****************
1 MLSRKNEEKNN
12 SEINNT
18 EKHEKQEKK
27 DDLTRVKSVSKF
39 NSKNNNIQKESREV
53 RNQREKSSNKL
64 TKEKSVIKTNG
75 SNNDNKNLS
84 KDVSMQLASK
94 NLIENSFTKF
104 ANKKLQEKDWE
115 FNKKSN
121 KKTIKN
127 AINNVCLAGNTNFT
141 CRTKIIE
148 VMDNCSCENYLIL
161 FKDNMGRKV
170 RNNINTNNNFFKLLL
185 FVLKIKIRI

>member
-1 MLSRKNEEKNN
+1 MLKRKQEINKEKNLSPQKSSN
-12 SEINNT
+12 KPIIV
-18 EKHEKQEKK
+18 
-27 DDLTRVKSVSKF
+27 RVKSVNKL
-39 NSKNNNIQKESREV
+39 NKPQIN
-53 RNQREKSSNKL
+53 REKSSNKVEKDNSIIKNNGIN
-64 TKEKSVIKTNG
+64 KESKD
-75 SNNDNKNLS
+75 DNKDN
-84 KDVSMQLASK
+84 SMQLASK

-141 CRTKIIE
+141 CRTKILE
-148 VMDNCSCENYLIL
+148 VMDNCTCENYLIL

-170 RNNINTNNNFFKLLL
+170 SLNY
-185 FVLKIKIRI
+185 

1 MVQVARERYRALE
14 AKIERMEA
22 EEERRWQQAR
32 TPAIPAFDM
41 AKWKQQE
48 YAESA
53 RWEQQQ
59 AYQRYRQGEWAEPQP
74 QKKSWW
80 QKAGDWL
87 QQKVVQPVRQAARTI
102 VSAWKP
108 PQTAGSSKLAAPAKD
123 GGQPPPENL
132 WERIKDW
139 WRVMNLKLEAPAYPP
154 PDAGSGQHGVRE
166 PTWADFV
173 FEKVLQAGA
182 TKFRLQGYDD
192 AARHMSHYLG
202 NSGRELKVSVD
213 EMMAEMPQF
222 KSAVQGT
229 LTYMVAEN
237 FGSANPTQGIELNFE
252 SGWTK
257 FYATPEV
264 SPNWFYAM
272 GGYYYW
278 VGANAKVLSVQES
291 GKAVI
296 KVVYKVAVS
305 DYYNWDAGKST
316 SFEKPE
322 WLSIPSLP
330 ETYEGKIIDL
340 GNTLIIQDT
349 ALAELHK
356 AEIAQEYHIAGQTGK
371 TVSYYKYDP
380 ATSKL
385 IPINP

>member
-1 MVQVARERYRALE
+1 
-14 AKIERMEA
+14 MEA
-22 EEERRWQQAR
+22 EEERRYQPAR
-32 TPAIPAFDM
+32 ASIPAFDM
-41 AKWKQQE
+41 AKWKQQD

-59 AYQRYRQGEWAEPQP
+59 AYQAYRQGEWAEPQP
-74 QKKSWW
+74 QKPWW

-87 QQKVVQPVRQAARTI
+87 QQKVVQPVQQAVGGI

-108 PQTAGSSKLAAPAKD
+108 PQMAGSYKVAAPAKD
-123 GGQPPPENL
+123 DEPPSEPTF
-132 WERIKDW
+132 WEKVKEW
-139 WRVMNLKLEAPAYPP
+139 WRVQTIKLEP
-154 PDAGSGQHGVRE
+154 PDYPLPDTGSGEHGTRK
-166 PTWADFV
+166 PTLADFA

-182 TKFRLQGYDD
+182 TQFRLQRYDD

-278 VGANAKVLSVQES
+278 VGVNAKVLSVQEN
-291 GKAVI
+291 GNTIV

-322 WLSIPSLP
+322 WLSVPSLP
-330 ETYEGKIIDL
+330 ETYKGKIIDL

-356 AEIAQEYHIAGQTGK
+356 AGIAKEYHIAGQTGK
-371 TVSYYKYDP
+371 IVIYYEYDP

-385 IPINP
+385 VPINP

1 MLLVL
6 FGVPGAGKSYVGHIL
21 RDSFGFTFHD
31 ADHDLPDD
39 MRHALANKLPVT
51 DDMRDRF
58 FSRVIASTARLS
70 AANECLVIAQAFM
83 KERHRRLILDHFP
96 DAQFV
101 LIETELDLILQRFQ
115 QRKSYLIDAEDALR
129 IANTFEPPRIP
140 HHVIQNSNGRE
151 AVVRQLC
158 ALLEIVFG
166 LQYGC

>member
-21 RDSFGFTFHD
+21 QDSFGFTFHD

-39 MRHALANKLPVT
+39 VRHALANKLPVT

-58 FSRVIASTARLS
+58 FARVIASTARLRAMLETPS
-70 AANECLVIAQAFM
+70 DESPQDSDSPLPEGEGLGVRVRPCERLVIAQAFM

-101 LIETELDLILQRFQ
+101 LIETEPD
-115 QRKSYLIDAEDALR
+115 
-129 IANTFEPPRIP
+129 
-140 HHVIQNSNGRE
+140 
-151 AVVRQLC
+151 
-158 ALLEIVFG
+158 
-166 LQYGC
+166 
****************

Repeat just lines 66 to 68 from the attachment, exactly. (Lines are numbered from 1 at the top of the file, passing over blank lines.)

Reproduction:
182 TKFRLQGYDD
192 AARHMSHYLG
202 NSGRELKVSVD